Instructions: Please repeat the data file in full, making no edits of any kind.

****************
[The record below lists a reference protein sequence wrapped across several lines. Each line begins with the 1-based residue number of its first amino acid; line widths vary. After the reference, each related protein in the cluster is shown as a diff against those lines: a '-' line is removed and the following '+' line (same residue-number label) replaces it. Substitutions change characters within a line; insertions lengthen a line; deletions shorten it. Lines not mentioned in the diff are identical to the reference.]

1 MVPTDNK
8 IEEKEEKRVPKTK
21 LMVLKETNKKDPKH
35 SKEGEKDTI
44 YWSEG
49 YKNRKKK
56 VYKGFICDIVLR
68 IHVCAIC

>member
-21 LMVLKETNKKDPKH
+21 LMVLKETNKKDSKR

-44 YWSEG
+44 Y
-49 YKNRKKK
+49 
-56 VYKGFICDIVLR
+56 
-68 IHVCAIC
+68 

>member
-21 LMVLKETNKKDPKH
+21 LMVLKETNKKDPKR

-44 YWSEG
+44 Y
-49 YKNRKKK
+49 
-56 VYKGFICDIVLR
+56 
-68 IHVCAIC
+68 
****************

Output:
[The record below lists a reference protein sequence wrapped across several lines. Each line begins with the 1-based residue number of its first amino acid; line widths vary. After the reference, each related protein in the cluster is shown as a diff against those lines: a '-' line is removed and the following '+' line (same residue-number label) replaces it. Substitutions change characters within a line; insertions lengthen a line; deletions shorten it. Lines not mentioned in the diff are identical to the reference.]

1 MVPTDNK
8 IEEKEEKRVPKTK
21 LMVLKETNKKDPKH
35 SKEGEKDTI
44 YWSEG
49 YKNRKKK
56 VYKGFICDIVLR
68 IHVCAIC

>member
-21 LMVLKETNKKDPKH
+21 LMVLKETNKKDSKR

-44 YWSEG
+44 Y
-49 YKNRKKK
+49 
-56 VYKGFICDIVLR
+56 
-68 IHVCAIC
+68 

>member
-21 LMVLKETNKKDPKH
+21 LMVLKETNKKDPKR

-44 YWSEG
+44 Y
-49 YKNRKKK
+49 
-56 VYKGFICDIVLR
+56 
-68 IHVCAIC
+68 